January 7, 2012 / The Church & Postmodern Culture
This Christmas season I had the privilege of attending a memorial service, a vigil in …
November 28, 2013
From the confines of Tegel prison in Berlin, Dietrich Bonhoeffer penned these moving words to his family:
It’s remarkable how we think at such times about the people that we should not like to live without, and almost or entirely forget about ourselves. It is only then that we feel how closely our own lives are bound up with other people’s, and in fact how the center of our own lives is outside of ourselves, and how little we are separate entities. The ‘as though it were a part of me’ is perfectly true, as I have often felt after hearing that one of my colleagues or pupils had been killed. I think it is a literal fact of nature that human life extends far beyond our physical existence. (Bonhoeffer, Letters and Papers from Prison)
I often think that only a mother could understand these words fully, but then I must remember than Bonhoeffer was never even married, much less experienced the blessing of his own children. Bonhoeffer, who has been described as an ad hoc phenomenologist, had a unique and penetrating way of speaking about the experiences of the Christian life. While many readers of Bonhoeffer pay attention only to The Cost of Discipleship and Life Together or perhaps a devotional work that cobbles together some of his writings, most never delve deeper into any of his other material. Theological students may read his very short book on the Psalms or his treatment of Genesis 1-3, or even try to get through his Ethics. Perhaps they will read some of his sermons which are becoming more widely available. But most will never read his earliest works which set the stage for everything that is to come: his doctoral dissertation, published as Sanctorum Communio and his habilitation, published as Act and Being. In those texts Bonhoeffer laid a theological and philosophical foundation for his work that he would never stray from. Thus when we read his later and more well known works that are the favorites in the church, and for our purposes, the words above, we must recognize Bonhoeffer’s deep sensitivity to the social constitution of human life.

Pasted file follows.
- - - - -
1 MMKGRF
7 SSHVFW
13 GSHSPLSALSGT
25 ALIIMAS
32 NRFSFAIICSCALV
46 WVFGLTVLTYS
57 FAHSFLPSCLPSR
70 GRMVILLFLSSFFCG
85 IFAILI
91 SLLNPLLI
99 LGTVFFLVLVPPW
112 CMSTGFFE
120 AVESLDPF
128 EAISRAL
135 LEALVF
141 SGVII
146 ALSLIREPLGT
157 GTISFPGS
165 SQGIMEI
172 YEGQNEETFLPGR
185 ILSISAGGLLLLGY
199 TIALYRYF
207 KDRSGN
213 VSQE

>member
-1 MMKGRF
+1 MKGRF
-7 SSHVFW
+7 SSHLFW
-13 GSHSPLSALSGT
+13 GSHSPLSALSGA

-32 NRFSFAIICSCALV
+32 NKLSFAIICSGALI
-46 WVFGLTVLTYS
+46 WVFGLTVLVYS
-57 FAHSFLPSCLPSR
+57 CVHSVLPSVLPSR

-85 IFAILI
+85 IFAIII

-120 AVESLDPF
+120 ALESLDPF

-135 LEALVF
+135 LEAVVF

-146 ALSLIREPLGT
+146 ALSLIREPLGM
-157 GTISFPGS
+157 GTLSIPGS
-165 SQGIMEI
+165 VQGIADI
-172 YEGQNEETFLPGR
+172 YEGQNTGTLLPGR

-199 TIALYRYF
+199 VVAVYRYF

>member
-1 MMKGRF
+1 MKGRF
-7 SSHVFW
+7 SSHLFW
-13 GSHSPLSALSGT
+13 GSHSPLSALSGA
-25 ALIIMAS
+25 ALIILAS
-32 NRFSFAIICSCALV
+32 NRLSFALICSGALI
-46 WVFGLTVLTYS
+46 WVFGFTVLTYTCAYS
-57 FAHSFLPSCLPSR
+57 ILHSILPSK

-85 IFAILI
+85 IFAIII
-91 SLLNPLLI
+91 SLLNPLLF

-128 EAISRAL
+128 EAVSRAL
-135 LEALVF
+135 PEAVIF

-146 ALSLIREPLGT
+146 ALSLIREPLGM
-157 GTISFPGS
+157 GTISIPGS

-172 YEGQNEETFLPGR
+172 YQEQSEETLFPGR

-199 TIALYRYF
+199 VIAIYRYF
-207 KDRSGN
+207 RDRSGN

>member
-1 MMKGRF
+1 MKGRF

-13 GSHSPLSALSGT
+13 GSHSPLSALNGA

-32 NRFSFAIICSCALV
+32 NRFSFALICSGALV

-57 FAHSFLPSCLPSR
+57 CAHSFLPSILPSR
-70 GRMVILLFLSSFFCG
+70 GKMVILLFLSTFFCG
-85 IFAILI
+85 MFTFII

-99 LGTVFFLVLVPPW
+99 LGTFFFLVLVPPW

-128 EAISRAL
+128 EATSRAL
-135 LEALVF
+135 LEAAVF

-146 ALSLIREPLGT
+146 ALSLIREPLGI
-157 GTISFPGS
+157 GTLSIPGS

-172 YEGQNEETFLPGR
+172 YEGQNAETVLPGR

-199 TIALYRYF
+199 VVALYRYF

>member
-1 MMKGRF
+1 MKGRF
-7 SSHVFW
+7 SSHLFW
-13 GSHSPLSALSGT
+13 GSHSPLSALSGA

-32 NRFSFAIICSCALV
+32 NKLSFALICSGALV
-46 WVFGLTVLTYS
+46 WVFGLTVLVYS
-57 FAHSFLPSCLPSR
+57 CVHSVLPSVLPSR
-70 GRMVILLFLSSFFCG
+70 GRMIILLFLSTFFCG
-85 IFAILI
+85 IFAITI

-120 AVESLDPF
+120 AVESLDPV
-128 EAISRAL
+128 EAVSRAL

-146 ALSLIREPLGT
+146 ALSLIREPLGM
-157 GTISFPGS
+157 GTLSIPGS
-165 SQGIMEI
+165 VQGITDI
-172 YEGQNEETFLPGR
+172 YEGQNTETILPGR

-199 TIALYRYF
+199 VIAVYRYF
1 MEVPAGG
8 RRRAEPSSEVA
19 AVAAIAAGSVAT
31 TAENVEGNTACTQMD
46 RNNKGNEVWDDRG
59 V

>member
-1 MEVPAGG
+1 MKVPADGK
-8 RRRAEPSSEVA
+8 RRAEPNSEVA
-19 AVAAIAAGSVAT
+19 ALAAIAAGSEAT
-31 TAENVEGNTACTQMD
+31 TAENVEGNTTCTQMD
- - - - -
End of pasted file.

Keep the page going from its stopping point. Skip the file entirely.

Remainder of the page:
Bonhoeffer’s theology has been called a “theology of sociality.” For he recognized, as is clear above, our inextricable interconnectedness with each other. Bonhoeffer discerned the importance of the “others” who participate in the constellation of our social existence, for theirs is not merely a participation but a creative act in forming our very identity. Without them, we cannot even speak of our own individuality, for it is by them that we are constituted as individuals. It is in the connection, the distinction between us, that is, the relationship, that gives me my identity.
Bonhoeffer’s theology of sociality is indeed a theology for he was not merely speaking about sociological realities. He was thinking about the ultimate ends of humankind. What is true community? Where is it to be found? Bonhoeffer, of course, understood that the church was the truest form of human community. This is because the church is the living body of Christ on earth. For Bonhoeffer, the inextricable link that bonds human beings in the most perfect way is the bond that is created in the church when Christ unites them in the fellowship of his body. To live in the world, for Christians, then, is no longer to see “others” but always to see Christ in others since Christ now lives in them (Gal. 2.20).
Bonhoeffer’s theology of sociality is prescient for our time. Ours is a time of fragmentation and loneliness. Is there anyone who can express their loneliness like Bonhoeffer can in his words above? It seems paradoxically like the loneliness we experience we have sought for ourselves and continue to happily maintain, all the while articulating a story about ourselves that says we’re interested in community. Is this true?